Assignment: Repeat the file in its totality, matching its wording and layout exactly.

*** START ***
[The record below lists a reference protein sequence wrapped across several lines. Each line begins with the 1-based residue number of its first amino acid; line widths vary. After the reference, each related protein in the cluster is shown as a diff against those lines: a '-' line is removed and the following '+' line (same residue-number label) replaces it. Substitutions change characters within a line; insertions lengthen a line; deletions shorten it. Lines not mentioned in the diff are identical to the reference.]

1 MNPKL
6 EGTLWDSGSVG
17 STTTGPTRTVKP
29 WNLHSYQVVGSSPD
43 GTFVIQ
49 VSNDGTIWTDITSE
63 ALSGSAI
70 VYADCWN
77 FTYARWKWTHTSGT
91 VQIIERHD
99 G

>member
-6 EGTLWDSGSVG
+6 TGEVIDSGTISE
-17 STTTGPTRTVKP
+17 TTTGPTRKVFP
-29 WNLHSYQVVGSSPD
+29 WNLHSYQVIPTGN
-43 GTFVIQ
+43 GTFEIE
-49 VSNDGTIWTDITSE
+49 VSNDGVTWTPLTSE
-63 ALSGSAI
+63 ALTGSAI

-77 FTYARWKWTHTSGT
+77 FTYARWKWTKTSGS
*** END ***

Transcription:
[The record below lists a reference protein sequence wrapped across several lines. Each line begins with the 1-based residue number of its first amino acid; line widths vary. After the reference, each related protein in the cluster is shown as a diff against those lines: a '-' line is removed and the following '+' line (same residue-number label) replaces it. Substitutions change characters within a line; insertions lengthen a line; deletions shorten it. Lines not mentioned in the diff are identical to the reference.]

1 MNPKL
6 EGTLWDSGSVG
17 STTTGPTRTVKP
29 WNLHSYQVVGSSPD
43 GTFVIQ
49 VSNDGTIWTDITSE
63 ALSGSAI
70 VYADCWN
77 FTYARWKWTHTSGT
91 VQIIERHD
99 G

>member
-6 EGTLWDSGSVG
+6 TGEVIDSGTISE
-17 STTTGPTRTVKP
+17 TTTGPTRKVFP
-29 WNLHSYQVVGSSPD
+29 WNLHSYQVIPTGN
-43 GTFVIQ
+43 GTFEIE
-49 VSNDGTIWTDITSE
+49 VSNDGVTWTPLTSE
-63 ALSGSAI
+63 ALTGSAI

-77 FTYARWKWTHTSGT
+77 FTYARWKWTKTSGS